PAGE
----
So one of those questions that I will sometimes get asked by people looking to get the most money possible out of their items is how to pawn coins.
The bottom line with coins is that in most cases, when it comes to pawn shops, you will want to make sure that the coin is made out of a precious metal and that it is in good condition.
Even if the coin isn’t in really good condition, but it is still made out of primarily silver or gold, a pawn shop will likely still have interest in it.
The more collectible the coin, the more likely you are to get more money out of it than if it were something not collectible but just made out of silver or gold.
That having been said, if it is something really collectible, then you will want to make sure that you have the coin graded and have any documentation you have for that with you at the time that you go to make the loan or sell it to the pawn shop.
Don’t misunderstand me though, even if you don’t have it graded but the pawnbroker is somewhat familiar with coins, if they can determine that it is a coin that really brings a premium above and beyond just the metal value, then you may luck out but condition will mean everything.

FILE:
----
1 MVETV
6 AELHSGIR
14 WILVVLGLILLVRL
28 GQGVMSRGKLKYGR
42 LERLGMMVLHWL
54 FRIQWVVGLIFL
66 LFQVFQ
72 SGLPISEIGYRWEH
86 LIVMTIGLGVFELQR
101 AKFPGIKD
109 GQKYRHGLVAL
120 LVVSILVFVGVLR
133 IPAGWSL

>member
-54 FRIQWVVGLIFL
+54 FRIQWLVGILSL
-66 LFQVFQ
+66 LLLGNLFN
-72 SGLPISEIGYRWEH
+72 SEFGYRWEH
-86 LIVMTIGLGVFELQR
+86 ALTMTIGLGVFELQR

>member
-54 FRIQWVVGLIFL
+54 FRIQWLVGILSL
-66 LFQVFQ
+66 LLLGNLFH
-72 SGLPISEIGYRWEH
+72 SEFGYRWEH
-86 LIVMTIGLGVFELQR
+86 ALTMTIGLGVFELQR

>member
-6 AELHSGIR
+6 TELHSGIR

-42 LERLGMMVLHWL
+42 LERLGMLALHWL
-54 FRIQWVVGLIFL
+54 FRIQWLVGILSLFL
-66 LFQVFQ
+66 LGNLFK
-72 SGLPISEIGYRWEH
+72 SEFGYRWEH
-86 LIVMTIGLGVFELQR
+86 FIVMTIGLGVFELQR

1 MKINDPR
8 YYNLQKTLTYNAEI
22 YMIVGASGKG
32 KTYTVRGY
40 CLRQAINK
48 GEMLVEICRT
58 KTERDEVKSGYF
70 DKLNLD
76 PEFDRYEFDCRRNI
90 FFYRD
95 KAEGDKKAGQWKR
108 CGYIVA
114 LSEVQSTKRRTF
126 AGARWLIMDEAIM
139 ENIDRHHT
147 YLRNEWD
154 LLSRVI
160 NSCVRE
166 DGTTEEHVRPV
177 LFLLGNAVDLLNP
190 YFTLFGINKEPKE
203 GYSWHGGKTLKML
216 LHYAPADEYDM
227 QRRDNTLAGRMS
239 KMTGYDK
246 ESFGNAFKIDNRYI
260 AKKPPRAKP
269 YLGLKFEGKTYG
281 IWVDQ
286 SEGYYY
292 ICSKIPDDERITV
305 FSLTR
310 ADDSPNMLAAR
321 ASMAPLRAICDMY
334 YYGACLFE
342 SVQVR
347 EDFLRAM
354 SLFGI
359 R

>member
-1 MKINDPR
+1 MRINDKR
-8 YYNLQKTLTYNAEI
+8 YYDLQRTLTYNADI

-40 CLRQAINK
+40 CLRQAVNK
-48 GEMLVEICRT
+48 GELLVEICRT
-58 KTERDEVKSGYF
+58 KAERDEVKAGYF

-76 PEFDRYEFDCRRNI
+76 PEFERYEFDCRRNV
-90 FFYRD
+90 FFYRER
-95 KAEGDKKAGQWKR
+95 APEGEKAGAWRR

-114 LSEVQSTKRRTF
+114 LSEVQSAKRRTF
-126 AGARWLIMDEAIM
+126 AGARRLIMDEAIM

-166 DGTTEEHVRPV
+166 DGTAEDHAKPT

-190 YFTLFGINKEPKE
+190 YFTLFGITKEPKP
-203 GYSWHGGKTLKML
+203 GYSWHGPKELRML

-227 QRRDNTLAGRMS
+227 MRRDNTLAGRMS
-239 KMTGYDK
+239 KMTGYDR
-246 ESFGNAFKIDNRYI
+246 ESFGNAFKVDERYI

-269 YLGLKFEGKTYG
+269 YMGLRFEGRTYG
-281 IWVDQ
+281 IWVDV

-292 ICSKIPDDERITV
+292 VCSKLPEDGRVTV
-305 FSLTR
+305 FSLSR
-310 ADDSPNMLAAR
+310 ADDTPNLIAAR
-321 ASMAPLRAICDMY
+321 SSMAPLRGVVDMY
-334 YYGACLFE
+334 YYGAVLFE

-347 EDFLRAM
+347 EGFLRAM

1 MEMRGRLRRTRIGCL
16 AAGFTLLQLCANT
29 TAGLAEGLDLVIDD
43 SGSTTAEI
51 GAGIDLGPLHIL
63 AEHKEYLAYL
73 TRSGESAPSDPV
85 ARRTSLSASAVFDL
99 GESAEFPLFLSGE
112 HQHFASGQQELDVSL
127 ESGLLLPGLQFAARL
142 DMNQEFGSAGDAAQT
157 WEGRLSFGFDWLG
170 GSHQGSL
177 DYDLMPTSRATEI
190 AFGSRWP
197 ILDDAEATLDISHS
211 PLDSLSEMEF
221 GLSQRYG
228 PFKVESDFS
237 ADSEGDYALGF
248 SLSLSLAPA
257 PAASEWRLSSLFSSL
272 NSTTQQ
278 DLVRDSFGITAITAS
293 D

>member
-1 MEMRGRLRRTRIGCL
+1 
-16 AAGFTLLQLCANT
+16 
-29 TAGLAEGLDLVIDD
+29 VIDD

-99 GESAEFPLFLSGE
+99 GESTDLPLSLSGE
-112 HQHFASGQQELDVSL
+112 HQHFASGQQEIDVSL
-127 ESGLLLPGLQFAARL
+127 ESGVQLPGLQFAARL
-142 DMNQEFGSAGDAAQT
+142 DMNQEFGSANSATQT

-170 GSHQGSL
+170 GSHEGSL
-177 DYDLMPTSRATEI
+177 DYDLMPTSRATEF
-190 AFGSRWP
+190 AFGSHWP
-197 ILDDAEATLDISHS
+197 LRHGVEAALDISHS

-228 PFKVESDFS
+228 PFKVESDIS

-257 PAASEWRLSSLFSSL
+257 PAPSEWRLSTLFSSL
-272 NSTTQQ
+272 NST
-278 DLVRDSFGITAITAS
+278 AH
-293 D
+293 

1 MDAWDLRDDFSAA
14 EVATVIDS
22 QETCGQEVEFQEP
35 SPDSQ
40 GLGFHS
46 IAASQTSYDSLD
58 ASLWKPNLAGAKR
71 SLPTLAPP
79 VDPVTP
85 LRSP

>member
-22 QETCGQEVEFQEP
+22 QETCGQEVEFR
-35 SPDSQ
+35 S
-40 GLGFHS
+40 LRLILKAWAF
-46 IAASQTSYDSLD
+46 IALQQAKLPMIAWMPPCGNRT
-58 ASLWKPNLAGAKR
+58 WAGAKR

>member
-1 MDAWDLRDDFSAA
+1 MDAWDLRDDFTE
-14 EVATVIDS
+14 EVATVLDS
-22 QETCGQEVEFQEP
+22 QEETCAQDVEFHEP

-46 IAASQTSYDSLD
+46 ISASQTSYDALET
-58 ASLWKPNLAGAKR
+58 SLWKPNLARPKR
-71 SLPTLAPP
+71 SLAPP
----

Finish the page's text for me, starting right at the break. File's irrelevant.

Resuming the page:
The Most Common Coins That Pawn Shops See
When it comes to what pawn shops see come in and out of their doors on a regular basis, silver coins, or primarily silver coins are the majority of their business.
That is dimes, quarters, half dollars and dollar coins from 1964 and earlier. Some pawn shops may also deal with coins from a few years after that, but not nearly as many to be honest.
The reason is that the years following 1964 were made with substantially less silver than the coins from 1964 and earlier.
In addition, virtually no pawn shop that I know of will really be interested in pennies or nickels as they are made with a significant amount of precious metal, nor are they normally very collectible.
Getting The Most For Your Coins At A Pawn Shop
There’s really not much to this one. As long as the coin is in respectable condition and made out of a precious metal, the pawn shop will almost always have a set rate for those coins.
That having been said, don’t make the mistake of trying to ‘clean’ or polish the coin before you take it into the pawn shop. That can adversely affect the value of the coin as coin collectibles prefer coins that are in ‘original’ condition.
If your coins are graded, make sure that they are ‘slabbed’ or have the grading paperwork with them so that the pawn shop can verify them and potentially give you more than the scrap metal value for those coins.